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Building a business glossary enhances data governance

Experts say data professionals are responsible for establishing a common vocabulary across the organization to help ensure data governance success and GDPR compliance.

BOSTON -- It's time for data professionals to start establishing a business glossary at their organizations.

That's according to panelists at the Enterprise Data World 2019 conference, who argued that -- while it's not easy -- establishing a common data vocabulary across the organization is one of data professionals' highest priorities and is key to successful data governance.

A business glossary is a metadata repository with clear and consistent definitions about important business and IT information such as contacts, tools, processes and who is considered a customer, supplier, business partner and employee, panelists said.

Not having a business glossary complicates communication and results in misunderstanding, rework and large unnecessary costs, said panelist Laura Sebastian-Coleman, data quality lead at health insurance company Aetna.

"If our own employees were unable to successfully communicate with each other about the organization's data, we would not be able to manage our data well," Sebastian-Coleman said. "And if we can't manage our data well, how can we manage our business since all of our business depends on data?"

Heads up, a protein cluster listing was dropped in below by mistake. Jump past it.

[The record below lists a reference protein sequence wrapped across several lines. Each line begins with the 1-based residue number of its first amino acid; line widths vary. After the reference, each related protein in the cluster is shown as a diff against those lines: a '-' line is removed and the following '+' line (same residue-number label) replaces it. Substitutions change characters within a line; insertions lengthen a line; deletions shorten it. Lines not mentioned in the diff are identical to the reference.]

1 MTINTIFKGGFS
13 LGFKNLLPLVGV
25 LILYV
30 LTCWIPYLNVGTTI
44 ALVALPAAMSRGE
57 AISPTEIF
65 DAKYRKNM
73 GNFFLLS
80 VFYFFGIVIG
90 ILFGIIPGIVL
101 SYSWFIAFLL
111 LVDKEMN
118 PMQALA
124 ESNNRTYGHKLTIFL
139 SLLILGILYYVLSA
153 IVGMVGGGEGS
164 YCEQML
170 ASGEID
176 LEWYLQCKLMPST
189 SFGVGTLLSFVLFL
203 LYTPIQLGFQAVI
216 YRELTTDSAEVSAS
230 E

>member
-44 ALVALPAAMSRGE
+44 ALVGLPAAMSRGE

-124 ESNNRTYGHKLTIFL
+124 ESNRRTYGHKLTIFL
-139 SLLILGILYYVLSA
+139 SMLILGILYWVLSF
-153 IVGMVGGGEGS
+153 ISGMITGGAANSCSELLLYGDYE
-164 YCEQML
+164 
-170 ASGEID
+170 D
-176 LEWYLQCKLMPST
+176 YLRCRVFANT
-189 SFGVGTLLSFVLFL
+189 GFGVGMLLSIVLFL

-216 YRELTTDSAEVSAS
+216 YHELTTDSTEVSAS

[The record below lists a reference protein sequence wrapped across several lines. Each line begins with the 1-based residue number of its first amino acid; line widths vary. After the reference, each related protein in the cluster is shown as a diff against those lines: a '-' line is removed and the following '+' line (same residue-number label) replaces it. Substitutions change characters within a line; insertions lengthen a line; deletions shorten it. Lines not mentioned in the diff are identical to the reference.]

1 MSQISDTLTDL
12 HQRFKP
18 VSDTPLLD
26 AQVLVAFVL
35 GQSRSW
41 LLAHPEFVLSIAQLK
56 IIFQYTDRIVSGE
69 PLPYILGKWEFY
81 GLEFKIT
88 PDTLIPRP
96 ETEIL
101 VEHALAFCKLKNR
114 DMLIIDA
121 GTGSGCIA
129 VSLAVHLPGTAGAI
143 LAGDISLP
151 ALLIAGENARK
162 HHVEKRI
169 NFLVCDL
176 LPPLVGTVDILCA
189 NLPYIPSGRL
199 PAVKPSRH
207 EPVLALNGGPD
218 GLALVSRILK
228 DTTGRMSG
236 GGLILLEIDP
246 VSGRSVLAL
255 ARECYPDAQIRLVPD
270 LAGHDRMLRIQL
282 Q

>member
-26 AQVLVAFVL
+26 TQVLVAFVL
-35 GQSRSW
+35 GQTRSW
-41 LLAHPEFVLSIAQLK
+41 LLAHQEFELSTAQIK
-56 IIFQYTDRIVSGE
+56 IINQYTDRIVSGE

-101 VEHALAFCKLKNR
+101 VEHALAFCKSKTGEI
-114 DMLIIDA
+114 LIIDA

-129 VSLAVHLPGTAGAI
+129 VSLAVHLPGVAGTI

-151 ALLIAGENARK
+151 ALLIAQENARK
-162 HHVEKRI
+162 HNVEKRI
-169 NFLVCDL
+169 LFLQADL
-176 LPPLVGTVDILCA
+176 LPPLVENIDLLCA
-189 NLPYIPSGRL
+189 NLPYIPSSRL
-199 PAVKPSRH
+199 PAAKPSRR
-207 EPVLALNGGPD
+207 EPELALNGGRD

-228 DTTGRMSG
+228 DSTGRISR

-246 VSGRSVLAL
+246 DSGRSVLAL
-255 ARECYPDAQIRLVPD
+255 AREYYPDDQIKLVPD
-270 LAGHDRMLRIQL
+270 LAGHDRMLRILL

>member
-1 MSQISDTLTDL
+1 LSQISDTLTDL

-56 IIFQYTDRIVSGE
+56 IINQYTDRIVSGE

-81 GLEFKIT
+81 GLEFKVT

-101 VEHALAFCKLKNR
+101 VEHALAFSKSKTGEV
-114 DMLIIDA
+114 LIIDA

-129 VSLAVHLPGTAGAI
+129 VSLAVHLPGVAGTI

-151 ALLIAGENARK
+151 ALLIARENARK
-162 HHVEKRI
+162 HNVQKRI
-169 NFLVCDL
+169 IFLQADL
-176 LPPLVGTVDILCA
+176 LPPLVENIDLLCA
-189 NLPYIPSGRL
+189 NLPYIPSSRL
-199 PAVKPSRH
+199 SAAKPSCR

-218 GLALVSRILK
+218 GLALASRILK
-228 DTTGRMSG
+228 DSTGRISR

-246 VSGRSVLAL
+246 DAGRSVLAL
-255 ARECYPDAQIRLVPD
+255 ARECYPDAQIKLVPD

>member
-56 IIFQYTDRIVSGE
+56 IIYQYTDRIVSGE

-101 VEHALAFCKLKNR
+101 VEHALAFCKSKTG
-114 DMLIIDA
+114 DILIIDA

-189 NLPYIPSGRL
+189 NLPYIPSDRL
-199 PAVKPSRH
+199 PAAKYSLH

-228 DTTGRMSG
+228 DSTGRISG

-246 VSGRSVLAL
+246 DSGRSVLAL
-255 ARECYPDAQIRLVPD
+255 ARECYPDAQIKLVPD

Perhaps more important, failing to establish common vocabulary puts an organization's data at risk for breaches -- and at risk of violating the EU's General Data Protection Regulation.

"GDPR demands that organizations know what category of personal data they process, where [it's from] and what its purpose is," said panelist Katherine O'Keefe, chief ethicist and lead data governance and protection consultant at Castlebridge. "Organizations need to have appropriate controls to detect and respond to a breach. A common vocabulary makes it clear what data was exposed, whom to call and how best to contact them."

A session at Enterprise Data World addressed the importance of establishing a business glossary and common vocabulary to data governance.
The session at Enterprise Data World began with a mock trial, the defendant being a data architect who failed to establish a business glossary. From left to right: Len Silverston, Thomas Redman, Laura Sebastian-Coleman, Katherine O'Keefe and Danette McGilvray.

Getting started on common data vocabulary

The first thing for data architects and other data professionals charged with creating their organization's business glossary to remember is that it's not a one-person job, according to the panelists. It requires organizational commitment from the top down and help from data stewards.

O'Keefe outlined the process of creating a business glossary into three key steps: definition, consensus building and communication.

  1. The definition process is defining an element or process and capturing its attributes and its relationship with other elements or processes. It requires a "vocabulary lead" and one or two subject matter experts -- preferably one from the business side and one from IT side.